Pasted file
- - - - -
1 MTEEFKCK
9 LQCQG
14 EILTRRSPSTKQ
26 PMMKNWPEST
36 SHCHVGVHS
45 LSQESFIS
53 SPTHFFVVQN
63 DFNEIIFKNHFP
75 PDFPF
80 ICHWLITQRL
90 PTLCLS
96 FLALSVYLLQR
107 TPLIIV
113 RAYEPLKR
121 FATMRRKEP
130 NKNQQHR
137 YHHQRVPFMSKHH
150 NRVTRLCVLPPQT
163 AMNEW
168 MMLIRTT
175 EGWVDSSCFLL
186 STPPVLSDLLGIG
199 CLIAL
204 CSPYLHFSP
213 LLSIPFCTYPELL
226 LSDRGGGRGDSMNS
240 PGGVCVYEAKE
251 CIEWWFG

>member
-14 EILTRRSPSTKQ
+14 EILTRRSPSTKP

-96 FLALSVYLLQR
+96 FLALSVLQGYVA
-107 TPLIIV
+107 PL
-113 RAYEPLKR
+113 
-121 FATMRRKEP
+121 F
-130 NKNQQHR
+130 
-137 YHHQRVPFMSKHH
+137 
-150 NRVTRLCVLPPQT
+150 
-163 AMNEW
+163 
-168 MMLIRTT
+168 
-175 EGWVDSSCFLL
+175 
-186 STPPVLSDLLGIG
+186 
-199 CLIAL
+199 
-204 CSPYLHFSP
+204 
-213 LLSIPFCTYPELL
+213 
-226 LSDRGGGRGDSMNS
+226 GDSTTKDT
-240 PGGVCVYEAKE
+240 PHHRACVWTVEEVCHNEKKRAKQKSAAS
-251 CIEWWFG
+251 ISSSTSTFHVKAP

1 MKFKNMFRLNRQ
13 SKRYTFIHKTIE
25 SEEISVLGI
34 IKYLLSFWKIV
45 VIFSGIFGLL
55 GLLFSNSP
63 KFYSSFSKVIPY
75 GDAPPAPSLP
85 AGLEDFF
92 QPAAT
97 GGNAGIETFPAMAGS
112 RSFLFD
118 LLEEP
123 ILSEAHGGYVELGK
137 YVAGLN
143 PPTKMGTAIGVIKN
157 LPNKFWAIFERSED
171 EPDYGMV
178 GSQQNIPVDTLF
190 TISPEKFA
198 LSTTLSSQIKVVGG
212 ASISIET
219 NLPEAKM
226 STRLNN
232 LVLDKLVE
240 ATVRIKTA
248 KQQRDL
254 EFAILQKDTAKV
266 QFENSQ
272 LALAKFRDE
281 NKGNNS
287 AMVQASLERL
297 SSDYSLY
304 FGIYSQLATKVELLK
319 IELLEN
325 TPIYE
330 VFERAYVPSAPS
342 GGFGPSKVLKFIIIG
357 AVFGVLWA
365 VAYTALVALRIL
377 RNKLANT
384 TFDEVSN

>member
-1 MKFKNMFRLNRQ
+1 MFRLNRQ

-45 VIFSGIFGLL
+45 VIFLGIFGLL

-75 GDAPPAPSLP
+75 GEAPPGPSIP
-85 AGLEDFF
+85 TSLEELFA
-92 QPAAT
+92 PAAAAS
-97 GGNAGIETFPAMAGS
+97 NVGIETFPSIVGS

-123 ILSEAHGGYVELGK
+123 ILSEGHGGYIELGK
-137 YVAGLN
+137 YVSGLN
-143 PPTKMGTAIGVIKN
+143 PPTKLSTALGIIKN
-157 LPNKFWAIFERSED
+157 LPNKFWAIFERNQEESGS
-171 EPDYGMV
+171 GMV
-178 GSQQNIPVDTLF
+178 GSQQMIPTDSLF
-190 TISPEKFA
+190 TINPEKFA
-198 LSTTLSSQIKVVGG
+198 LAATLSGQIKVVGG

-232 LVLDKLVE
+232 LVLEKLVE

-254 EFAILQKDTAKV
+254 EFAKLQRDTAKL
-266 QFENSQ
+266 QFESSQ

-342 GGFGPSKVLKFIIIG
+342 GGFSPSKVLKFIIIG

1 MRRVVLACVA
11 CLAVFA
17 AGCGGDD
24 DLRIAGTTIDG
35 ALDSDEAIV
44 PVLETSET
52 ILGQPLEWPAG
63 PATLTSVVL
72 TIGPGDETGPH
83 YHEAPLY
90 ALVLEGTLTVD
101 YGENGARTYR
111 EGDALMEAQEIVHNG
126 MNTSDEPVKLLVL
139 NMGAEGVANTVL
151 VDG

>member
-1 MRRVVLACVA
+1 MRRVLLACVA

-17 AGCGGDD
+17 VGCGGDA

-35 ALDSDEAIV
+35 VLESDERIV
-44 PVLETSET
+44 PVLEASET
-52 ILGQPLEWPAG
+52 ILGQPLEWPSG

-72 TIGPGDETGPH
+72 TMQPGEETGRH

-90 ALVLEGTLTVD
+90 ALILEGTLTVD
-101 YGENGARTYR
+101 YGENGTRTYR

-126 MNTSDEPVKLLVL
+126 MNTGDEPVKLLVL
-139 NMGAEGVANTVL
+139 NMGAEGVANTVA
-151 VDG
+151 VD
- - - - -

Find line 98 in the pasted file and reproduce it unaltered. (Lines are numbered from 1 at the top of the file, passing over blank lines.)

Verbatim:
297 SSDYSLY